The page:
It’s great that fast food chains have detailed nutritional information for all to reference, but the complete chart is often deliberately buried on websites and can be cumbersome to read. One blogger has compiled a master list of the “best” fast food options from major chains, with their macronutrient values, for our convenience.
Image by Reg Natarajan.
Before the rest of this makes sense, here’s a little backstory: This post is based upon a popular weightlifting diet philosophy called “flexible dieting,” or If It Fits Your Macros (IIFYM). With IIFYM, you count macronutrients instead of calories or kilojoules. Macros here refer to the macronutrients — protein, fat, and carbs (plus alcohol and fibre), and the flexibility lies in your food choices: you can eat what you want…as long as they “fit your macros.”
The main benefit of counting macros is it frees you from the dichotomous thinking that there are “good” and “bad” foods, yet still gets you the results you want. Of course, some people may take this to mean ice cream and cookies all day, every day, but both calories and nutritional value of food still matter.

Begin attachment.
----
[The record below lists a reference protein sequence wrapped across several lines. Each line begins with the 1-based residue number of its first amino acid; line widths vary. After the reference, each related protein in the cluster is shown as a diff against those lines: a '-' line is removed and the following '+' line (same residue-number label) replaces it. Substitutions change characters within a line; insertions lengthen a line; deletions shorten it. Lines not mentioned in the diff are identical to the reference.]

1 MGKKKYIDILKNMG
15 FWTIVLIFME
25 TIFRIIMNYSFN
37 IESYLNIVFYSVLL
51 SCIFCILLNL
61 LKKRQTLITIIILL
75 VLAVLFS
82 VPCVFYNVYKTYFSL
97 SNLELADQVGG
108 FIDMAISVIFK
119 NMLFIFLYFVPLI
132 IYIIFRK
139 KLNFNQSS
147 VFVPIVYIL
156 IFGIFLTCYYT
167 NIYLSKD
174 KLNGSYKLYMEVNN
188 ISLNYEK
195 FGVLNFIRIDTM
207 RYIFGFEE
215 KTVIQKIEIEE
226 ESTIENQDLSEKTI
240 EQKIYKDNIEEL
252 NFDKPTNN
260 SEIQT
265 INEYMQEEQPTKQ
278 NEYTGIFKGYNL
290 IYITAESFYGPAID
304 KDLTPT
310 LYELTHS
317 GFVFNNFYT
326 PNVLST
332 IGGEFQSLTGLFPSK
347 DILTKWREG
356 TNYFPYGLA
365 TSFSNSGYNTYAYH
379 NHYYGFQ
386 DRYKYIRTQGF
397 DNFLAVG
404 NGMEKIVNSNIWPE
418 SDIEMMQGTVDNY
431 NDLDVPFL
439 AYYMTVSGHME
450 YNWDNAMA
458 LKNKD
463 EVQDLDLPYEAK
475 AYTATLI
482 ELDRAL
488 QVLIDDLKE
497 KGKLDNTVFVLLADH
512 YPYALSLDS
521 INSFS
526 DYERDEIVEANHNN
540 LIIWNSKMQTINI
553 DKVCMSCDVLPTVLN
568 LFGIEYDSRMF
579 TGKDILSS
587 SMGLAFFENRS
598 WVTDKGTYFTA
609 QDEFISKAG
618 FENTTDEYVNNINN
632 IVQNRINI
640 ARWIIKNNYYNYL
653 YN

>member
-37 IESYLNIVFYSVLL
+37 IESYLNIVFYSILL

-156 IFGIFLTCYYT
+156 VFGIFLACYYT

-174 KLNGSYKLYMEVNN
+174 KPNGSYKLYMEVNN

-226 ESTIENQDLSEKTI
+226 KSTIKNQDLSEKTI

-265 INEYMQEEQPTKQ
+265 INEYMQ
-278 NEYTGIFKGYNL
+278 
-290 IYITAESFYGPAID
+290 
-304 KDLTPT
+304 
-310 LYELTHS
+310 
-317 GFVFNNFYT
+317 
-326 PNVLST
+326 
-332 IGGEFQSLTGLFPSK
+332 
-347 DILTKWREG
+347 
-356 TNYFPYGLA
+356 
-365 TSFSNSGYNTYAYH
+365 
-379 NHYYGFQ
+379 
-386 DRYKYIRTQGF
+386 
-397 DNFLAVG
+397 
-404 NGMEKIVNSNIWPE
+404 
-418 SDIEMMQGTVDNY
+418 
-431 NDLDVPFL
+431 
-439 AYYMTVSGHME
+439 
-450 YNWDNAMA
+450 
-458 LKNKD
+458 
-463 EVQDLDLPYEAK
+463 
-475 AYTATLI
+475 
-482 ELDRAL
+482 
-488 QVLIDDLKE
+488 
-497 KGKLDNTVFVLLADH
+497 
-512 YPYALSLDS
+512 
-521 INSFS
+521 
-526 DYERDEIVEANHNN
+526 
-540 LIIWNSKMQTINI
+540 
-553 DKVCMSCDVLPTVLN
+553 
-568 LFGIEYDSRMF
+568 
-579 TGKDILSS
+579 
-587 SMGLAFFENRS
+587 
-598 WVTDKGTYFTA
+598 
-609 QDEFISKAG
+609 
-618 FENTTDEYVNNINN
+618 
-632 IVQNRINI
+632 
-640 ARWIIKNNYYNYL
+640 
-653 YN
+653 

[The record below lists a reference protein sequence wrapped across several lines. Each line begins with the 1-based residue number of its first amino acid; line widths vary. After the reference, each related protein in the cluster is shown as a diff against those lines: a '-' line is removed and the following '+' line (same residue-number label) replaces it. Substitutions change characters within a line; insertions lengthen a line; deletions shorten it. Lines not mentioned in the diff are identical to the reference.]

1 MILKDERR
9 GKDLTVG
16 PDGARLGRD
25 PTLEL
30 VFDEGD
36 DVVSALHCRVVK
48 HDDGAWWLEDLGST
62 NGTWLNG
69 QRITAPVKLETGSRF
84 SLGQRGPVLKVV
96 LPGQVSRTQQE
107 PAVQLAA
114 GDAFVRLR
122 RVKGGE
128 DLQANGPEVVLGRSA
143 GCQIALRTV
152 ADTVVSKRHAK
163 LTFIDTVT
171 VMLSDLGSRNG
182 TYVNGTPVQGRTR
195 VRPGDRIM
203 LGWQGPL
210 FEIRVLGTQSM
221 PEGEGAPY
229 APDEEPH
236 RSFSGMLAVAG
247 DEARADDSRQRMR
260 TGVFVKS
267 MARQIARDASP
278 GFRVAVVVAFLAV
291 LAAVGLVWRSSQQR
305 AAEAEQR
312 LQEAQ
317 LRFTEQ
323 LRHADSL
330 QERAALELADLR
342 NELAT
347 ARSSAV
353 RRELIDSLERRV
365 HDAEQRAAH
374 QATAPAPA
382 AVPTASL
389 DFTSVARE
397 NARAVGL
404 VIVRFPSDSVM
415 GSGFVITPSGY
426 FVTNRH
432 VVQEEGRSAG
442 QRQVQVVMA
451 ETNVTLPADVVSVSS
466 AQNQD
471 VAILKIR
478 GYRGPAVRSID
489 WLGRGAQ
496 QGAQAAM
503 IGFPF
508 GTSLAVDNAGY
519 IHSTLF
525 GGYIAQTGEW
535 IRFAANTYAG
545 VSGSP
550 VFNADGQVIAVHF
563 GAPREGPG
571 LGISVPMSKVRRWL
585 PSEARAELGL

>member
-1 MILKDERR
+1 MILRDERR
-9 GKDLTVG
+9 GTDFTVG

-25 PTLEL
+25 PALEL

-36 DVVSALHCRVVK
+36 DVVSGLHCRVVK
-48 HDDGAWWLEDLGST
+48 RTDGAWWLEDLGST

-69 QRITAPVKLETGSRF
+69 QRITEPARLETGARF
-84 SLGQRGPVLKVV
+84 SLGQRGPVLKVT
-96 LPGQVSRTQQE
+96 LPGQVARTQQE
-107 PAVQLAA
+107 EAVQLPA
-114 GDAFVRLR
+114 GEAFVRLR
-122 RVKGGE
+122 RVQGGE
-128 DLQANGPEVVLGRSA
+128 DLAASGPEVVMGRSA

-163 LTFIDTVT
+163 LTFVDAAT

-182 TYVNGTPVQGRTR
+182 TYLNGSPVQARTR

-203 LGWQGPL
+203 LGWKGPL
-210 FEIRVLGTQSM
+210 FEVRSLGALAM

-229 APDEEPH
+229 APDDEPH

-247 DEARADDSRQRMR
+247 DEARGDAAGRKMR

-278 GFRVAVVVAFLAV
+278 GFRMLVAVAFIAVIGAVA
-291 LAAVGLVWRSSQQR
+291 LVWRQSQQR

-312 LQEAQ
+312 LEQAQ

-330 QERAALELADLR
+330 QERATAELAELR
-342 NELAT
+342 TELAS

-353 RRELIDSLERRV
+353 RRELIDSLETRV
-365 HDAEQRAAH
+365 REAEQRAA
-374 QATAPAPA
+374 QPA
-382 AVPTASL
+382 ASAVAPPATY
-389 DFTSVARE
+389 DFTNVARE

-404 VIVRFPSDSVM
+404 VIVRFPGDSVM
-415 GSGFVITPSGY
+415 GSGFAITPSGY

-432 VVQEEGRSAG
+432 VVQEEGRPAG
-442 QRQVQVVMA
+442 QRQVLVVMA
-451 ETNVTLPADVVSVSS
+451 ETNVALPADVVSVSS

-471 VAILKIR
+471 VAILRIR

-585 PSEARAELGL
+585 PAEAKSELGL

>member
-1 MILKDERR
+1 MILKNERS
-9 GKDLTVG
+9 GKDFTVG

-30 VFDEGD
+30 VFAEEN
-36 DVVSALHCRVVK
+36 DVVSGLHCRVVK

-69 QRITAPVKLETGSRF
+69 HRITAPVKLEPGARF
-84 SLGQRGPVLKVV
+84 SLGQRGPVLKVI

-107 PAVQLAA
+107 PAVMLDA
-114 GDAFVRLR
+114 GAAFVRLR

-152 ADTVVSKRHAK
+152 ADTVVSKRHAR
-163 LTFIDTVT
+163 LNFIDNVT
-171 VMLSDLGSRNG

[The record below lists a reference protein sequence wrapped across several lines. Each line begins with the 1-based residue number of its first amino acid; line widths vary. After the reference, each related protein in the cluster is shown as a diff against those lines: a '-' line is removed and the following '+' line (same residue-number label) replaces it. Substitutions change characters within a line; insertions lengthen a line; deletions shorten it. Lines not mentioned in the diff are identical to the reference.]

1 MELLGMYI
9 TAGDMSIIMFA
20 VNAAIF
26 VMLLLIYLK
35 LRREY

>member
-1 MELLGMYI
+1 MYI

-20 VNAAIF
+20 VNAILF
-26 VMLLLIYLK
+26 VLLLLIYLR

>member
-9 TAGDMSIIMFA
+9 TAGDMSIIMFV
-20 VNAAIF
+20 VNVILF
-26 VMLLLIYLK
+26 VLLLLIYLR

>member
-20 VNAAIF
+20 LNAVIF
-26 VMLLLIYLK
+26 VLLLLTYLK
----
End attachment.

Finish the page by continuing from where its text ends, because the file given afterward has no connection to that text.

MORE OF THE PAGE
Sometimes you can just blow your macros completely (otherwise known as a “cheat meal”), or you can find foods to force them to fit like Food Tetris. For the latter case, it’s handy to know which foods are “macro friendly” (that is, diet friendly) when you’re out and about. So, Cait, the blogger behind The Macro Experiment, provides this easy-to-reference list (linked below) of all the waistline-friendlier fast food options for when you’re in a pinch, or craving something other than your usual.
Being an American guide, not all of the featured menu items are available over here, but you should be able to find a few options for each franchise that operates in Australia. Examples include a 6″ Roast Beef sub from Subway, the Grilled Chicken salad from McDonald’s and the Whopper Jr (minus the mayo) from Hungry Jack’s/Burger King.
The IIFYM Fast Food Restaurant Master List [The Macro Experiment]